Dance with Darlene: Stuck at home? Want to dance? Want to exercise? Well, Co-Founder/Artistic Director, Darlene Zoller AKA “Mama D” is teaching dance/exercise classes daily on Facebook Live for all ages and skill levels! She confirms the time the evening before on both her Facebook page and the Playhouse’s Facebook page (typically noontime – 7 days a week). You can also scroll through to find videos of classes from the past few weeks. We’re better when we’re dancing with Darlene!
Behind the Scenes:
Shoot the Sh*t with Sean Harris: Join Facebook Live via the Playhouse on Park Theatre Facebook Page on Saturday’s at 11am to learn more about the role of an Artistic Director, Casting Director and so much more. Sean Harris will interact and take questions with those who join him throughout the chat. Get a cup of coffee, grab a seat and talk shop!
Crystals for a Cause on Facebook: Place your jewelry orders with Leslie Frey of Touchstone Crystal By Swarovski in this special jewelry sale where 100% of the proceeds go to Playhouse on Park! ORDER BY April 29th using this link: www.touchstonecrystal.com/J2JIYTY2 (Remember, Mother’s Day is right around the corner!)
Sean Shaves for the Stage: If Sean raises $4500 to benefit Playhouse on Park by his 45th Birthday on May 22, 2020, he will shave his head…LIVE! All donations must note: In honor of Sean’s locks! in order to be included in the total! Donations can be made online here: https://playhouseonpark.tix.com/Donation.aspx?OrgNum=2704 or By Mail: c/o Playhouse on Park; 244 Park Road; West Hartford, CT 06119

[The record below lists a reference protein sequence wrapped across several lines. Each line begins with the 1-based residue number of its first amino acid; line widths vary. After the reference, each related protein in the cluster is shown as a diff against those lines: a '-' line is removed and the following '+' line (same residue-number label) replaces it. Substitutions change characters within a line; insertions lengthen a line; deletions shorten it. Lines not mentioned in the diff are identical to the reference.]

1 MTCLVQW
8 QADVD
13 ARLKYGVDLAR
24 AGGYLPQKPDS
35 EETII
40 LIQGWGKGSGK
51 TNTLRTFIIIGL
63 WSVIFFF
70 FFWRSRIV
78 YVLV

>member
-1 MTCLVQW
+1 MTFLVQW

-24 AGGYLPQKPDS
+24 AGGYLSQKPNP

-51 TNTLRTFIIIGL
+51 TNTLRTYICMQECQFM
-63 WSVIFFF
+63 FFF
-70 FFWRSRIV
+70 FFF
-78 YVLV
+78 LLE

* You can choose Playhouse on Park as your designated charity on Amazon Smile. You shop, Amazon donates! Start your shopping with smile.amazon.com!
*Fleet Feet is also having a fundraiser for local businesses: You can show your support of your favorite local business by purchasing a “Beat Goes On” shirt for $20 (+ $1.27 sales tax). For each shirt purchased, you can designate a local business who will receive the proceeds from your purchase. Visit this site for more info: https://www.fleetfeet.com/s/hartford/shirt
The Scottsboro Boys are making Connecticut History
by contributing writer, Amanda Forker
After their critically acclaimed, sold-out run of Lin Manuel Miranda’s, In the Heights, last summer, the artistic and executive directors of Playhouse on Park (Sean Harris, Darlene Zoller and Tracy Flater) know that producing The Scottsboro Boys presents some unique risks and challenges they haven’t faced before. They also know that they have a responsibility to produce relevant shows with diverse casts, involve their community through educational outreach and share vital stories that need to be told. They are ready for this challenge and eager to engage the community in the process.
The Scottsboro Boys is a musical that tells the true story of nine, young African-American men who were falsely accused of rape on March 25, 1931, and the grievous injustices they faced throughout the rest of their lives because of it. Written by the popular musical songwriting team, Kander & Ebb (Chicago, Cabaret, Fosse), this musical received the highest of praise, but also met with some harsh criticism during its two-month run on Broadway in 2010. To be frank, this is a controversial show and a box-office risk for any theater company brave enough to perform it…and it’s coming to Playhouse on Park this summer.